Still, there are the others. There are the bands and artists who became legends amid survived baptisms by fire. There are the ones Time’s relentless march can’t walk into the ground and break.

For 50 years, there have been The Rolling Stones. That’s what makes this series’ culminating “50 Years…and Still Rolling” postcard so special. It embodies the sum of every song and story’s scar left behind: the heart and soul of The Rolling Stones, together again onstage.

The illustrations seen at Nishas’ site How The Stones Roll are definitely colourful caricatures – as colourful and lovingly rendered as any tributes to these bullet points on the Stones’ timeline – but might still pale in comparison to what The Rolling Stones have lived through first-hand. A Muddy Waters song that Brian Jones heard in 1962 impregnated his founding mind a name: “Sure Enough, He’s a Rolling Stone.”

Bassist Bill Wyman deemed the band’s virgin 1964 U.S. tour marred by bad reviews and worse attendance “a disaster” summed up with tongue firmly in cheek with “American Tour is No Gas.” There were the drugs – oh, were there drugs, enough to land Mick Jagger and Keith Richards in jail in ’67, ala “Banged Up.” By ’69, Jones was dead, replaced by Mick Taylor. That same year, the band bore witness to murder at the hands of Hell’s Angels “security” at their free Altamont, CA., concert memorialised in “The Gig Turns Sour.”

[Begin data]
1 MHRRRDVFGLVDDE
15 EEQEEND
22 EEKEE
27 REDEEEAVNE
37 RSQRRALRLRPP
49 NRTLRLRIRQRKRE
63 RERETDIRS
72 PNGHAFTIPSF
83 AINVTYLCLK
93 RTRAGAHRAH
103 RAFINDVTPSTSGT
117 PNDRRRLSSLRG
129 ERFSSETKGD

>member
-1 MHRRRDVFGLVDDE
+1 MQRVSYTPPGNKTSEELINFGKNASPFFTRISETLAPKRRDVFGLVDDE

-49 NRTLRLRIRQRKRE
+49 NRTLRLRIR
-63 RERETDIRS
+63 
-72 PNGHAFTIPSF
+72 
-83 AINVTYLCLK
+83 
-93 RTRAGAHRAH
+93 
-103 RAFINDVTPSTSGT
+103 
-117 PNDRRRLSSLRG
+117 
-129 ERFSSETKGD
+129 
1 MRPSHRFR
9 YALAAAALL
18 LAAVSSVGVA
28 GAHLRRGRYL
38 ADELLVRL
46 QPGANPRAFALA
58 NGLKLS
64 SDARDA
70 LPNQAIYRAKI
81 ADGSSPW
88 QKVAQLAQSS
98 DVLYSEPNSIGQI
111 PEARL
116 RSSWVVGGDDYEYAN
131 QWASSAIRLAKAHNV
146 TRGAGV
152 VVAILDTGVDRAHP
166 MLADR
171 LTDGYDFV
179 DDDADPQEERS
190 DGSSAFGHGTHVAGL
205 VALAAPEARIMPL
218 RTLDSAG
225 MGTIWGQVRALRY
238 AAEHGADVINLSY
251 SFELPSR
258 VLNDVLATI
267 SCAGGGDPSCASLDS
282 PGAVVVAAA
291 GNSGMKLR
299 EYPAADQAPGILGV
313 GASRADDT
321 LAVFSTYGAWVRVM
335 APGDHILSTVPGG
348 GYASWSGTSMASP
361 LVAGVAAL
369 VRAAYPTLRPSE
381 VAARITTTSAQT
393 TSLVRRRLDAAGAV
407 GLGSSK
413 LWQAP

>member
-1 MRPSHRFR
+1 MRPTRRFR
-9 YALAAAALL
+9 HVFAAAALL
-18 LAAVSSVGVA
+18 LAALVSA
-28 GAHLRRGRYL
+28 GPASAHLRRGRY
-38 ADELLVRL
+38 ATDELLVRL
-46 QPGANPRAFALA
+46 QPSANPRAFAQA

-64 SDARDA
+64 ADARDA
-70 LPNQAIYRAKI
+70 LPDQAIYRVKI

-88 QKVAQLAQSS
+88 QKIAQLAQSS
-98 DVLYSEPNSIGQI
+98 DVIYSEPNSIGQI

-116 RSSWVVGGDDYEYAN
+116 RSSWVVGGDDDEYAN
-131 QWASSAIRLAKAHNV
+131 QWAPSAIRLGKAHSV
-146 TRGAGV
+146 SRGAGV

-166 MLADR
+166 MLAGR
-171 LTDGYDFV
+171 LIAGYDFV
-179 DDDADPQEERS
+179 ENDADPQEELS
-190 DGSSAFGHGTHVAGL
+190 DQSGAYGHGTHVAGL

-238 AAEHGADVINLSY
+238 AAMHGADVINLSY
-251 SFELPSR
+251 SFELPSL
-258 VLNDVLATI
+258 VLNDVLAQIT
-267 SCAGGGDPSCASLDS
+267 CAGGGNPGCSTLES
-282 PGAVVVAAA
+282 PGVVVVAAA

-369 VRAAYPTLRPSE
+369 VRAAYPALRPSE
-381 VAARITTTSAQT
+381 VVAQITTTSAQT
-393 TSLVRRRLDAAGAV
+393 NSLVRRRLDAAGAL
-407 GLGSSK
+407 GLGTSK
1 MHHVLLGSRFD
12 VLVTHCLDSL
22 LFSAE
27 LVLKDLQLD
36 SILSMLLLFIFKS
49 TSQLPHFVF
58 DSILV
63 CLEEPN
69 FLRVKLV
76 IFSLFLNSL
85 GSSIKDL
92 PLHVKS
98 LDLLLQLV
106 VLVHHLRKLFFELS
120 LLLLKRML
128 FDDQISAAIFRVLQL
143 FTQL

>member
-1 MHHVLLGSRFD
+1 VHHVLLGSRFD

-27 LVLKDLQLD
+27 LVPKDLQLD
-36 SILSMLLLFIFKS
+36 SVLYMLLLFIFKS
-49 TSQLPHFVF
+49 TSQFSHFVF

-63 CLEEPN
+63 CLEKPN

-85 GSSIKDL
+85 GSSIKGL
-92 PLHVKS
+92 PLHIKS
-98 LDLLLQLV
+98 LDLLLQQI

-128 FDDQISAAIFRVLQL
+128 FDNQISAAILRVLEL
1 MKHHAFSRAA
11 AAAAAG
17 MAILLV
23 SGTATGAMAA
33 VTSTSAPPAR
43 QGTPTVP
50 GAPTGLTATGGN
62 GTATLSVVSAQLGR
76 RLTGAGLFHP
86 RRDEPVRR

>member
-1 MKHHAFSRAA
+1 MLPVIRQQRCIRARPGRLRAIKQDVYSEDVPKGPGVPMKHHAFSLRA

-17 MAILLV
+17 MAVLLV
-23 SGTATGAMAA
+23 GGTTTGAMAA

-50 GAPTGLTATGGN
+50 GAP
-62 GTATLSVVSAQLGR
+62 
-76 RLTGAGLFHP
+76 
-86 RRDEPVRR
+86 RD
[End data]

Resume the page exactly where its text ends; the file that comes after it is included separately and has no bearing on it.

Taylor left. Ronnie Wood joined, as big a part of the Stones’ sound as he looms in “Introducing Ronnie Wood”. Charlie Watts slugged Jagger and warned him, “Never Call Me Your Drummer!” Jagger hated Richards. Richards hated Jagger. Jagger, Richards and Wyman couldn’t stand each other. Three years after Richards and Jagger mend fences in Barbados to save the band, Wyman left (“Almost The End”).

The Rolling Stones have died a thousand ugly deaths. Lesser wounds have killed.

Then came 2012. Then came London’s O2 Arena, the return of Mick Taylor and Bill Wyman (“50 Years…And Still Rolling”), and Rock and Roll Hall of Famers, icons, legends and warriors of stage and studio playing on and on as though another 50 years wouldn’t be much more to them than one big, raucous encore.